Pace and family dining


Pace and family dining

Crayons and colouring book

For families, pace of service can make or break guest experience. At HGEM we know this from experience and years’ worth of mystery guest feedback. The majority of guests (63%) tell us they would appreciate restaurants to adopt a more flexible and responsive approach to their pace of service.

A warm welcome, including the provision of positive distractions for children such as stickers or crayons and paper is always a great way to start off on a positive tip, and will instantly set family visitors at ease. In HGEM research, 16% of guests say that when front of house staff engage with their children, it significantly improves their guest experience. Waiting for food is a lot less stressful when children are happily distracted and feel attended to by staff. This buys staff and guests extra time before getting an order in, reducing tension all round. It also sends a signal that staff are aware of the reality of eating out with small children and that they’re welcoming to children and sensitive to their needs.

Anything staff can do to preempt family guests’ needs keeps the pace moving and ensures families feel looked after rather than forgotten. There are a number of simple ways that pace of service can easily be used to demonstrate staff’s attentiveness to customers in this demographic. Taking children’s orders first and serving their food before the adult food arrives (or at least at the same time), is an easy win, but often this doesn’t happen. Ensuring the children’s menu is packed with dishes that are quick to prepare is one way to help make attending to them first as easy as possible.

With families spending more of their income than ever before on hospitality (up £1.80 a week from last year to over £45 now, according to a recent survey), hospitality providers, particularly in the casual dining sector, are waking up to how every aspect of their customer service could be improved to better meet the needs of this increasingly lucrative corner of the market. Clearly, there is more room for improvement, however, with HGEM research finding that a staggering 72% of guests feel that pubs, in particular, could do more to cater for families.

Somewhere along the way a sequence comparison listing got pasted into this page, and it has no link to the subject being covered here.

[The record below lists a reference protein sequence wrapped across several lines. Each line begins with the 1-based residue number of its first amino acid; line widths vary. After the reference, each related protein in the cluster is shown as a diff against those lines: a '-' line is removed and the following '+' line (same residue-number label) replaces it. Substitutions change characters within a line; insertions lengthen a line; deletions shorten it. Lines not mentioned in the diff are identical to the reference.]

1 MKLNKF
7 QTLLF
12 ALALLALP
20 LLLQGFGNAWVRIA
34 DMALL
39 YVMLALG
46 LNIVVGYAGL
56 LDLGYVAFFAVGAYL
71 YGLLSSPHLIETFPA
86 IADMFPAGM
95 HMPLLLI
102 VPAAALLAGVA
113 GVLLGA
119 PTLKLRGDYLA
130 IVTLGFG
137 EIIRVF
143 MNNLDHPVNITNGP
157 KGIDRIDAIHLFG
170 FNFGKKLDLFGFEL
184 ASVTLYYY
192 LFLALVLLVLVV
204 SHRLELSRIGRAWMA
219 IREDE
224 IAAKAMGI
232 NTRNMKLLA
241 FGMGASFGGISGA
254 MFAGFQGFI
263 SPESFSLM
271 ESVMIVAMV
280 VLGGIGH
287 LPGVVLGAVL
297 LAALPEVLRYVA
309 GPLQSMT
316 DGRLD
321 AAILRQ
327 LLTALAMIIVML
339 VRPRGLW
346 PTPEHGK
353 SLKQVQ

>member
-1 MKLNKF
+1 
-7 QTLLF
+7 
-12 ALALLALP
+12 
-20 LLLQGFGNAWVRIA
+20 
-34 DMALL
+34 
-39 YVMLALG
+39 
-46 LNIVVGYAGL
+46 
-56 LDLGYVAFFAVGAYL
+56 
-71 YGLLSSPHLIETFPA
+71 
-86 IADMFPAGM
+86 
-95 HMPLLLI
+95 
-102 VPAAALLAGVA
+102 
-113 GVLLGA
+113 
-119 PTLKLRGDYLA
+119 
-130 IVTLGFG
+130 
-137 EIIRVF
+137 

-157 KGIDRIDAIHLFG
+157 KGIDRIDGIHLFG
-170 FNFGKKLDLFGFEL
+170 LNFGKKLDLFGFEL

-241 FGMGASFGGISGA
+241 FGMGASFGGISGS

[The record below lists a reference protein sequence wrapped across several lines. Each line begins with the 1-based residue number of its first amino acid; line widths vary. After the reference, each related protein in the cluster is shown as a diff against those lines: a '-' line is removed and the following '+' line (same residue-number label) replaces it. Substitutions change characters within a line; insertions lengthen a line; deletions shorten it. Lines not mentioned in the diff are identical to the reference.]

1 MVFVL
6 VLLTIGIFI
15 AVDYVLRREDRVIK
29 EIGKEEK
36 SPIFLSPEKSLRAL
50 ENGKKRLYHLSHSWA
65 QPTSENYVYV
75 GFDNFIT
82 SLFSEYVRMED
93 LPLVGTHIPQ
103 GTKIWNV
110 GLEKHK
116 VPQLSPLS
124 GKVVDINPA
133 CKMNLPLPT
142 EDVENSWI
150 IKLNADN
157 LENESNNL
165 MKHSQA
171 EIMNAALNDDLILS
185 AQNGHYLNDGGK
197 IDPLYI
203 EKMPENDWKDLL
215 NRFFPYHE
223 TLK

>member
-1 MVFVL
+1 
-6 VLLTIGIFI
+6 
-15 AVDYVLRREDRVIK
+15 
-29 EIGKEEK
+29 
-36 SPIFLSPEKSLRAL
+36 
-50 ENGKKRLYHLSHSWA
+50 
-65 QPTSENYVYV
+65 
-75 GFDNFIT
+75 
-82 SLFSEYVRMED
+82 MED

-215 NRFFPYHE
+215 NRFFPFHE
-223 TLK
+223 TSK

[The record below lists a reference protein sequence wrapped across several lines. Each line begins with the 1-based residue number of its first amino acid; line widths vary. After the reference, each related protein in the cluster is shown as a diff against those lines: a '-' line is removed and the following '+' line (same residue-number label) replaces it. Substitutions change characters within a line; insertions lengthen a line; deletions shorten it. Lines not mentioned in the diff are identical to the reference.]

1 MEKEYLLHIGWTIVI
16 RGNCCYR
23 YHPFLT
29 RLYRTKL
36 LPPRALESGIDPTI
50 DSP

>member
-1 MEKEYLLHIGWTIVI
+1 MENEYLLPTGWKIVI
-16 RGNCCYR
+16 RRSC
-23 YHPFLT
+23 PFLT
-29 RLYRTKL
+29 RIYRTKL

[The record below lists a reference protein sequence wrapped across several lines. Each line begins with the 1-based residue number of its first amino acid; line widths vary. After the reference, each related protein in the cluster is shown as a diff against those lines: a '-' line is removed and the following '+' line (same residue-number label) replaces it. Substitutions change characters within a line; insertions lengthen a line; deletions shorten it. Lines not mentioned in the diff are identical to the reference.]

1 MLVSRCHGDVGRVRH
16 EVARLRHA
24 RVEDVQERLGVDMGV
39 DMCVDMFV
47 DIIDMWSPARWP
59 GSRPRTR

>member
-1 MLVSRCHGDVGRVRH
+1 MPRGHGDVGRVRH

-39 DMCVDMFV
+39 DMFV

Some operators – the likes of Giraffe, wagamama and Jamie’s Italian – set the bar pretty high. Pace of service for family diners is as a general rule swift and attentive; there’s a sense that these chains really ‘get it,’ as far as family dining is concerned. For those who don’t, it makes commercial sense to wise up. Anywhere with a relaxed atmosphere and reasonable price point needs to welcome families and be willing to adjust their pace to accommodate them.

Flexibility is key when it comes to pitching pace right with families. Front of house staff who seize the initiative on this fare well in HGEM’s guest feedback. Reading the slightly restless atmosphere of a party expertly, noting that children are becoming fidgety and suggesting a takeaway ice-cream for pudding instead of expecting guests to sit and wait for their dessert, is an example of a simple, thoughtful suggestion that is likely to be welcome. Adjusting the pace of a meal proactively in this way helps guests to avoid what might have been an unnecessarily stressful end to a meal.

Warmth and staff who are one step ahead are more important than formal by-the-book steps of service when it comes to catering for families. Being prepared to bend the rules and adjust the pace marks hospitality providers out as attuned to family guests’ needs. Hopefully this more flexible approach will become the norm in the future.

Back to Blog